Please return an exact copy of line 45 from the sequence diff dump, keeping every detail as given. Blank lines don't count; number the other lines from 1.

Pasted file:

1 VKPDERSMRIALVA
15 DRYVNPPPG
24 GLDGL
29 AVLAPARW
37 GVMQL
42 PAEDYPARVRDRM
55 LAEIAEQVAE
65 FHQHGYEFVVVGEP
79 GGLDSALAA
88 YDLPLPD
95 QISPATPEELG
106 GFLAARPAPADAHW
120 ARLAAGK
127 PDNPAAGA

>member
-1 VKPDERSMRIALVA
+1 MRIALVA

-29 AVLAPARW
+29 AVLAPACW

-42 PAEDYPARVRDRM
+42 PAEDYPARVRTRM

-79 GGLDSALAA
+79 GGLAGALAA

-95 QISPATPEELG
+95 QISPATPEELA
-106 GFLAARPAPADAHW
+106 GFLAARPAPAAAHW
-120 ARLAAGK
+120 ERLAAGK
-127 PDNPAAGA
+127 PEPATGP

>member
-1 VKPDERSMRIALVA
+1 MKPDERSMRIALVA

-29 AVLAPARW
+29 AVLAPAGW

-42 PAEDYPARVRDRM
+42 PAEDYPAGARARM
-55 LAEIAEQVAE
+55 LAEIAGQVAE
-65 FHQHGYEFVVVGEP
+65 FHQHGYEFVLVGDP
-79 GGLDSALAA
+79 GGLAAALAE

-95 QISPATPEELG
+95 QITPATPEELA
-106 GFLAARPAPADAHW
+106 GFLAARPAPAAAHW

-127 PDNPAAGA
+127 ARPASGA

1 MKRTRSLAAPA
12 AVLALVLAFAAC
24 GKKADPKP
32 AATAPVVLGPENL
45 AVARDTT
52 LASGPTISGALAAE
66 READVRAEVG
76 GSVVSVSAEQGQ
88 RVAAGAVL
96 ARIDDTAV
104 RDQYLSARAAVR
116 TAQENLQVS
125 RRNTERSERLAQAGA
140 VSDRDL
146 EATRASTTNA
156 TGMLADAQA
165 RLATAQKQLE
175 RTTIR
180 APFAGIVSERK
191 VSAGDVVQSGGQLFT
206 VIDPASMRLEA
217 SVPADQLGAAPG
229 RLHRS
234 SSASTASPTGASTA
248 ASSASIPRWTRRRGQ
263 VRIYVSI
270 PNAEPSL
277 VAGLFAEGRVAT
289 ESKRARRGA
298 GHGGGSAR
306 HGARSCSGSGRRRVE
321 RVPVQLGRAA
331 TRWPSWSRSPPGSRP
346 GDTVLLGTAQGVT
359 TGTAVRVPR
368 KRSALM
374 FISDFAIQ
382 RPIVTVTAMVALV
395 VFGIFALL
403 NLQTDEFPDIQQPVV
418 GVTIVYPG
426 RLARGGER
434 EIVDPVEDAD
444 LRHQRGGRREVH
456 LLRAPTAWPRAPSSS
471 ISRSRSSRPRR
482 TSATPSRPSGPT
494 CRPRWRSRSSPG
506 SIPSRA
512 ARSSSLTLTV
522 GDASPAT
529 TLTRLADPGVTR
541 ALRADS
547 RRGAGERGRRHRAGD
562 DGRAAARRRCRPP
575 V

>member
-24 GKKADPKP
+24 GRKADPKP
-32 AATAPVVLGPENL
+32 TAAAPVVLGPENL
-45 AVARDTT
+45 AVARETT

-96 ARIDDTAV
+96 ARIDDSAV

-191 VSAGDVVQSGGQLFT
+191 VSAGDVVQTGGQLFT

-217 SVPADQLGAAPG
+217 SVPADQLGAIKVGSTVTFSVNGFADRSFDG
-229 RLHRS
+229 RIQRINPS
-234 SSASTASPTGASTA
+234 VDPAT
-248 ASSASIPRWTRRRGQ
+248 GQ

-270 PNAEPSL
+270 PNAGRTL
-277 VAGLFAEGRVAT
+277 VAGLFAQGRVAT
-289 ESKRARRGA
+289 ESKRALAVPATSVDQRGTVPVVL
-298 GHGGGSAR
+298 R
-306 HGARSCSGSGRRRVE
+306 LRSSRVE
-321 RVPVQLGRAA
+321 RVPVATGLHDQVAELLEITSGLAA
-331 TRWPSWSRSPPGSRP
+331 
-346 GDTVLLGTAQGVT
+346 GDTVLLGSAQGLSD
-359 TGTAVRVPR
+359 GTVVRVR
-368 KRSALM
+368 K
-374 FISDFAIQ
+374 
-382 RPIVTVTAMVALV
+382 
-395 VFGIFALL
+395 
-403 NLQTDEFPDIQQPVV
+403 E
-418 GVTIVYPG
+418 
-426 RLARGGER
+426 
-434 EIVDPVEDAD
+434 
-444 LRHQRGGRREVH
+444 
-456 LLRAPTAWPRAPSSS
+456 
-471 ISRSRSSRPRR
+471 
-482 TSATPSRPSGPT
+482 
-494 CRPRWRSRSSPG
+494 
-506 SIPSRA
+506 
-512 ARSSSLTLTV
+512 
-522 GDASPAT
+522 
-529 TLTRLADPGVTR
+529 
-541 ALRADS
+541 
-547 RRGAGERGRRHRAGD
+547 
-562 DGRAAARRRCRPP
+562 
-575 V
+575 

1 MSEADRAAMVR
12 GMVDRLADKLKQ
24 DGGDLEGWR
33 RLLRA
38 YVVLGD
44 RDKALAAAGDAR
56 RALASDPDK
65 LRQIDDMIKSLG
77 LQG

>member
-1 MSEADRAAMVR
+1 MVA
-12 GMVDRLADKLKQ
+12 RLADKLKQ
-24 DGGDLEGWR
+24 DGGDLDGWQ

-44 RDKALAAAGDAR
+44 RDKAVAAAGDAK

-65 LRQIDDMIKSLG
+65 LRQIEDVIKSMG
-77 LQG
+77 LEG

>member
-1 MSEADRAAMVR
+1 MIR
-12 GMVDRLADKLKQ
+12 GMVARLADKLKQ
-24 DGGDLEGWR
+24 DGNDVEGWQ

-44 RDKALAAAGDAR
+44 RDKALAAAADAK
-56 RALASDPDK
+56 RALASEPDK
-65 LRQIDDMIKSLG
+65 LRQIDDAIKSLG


-95 QISPATPEELG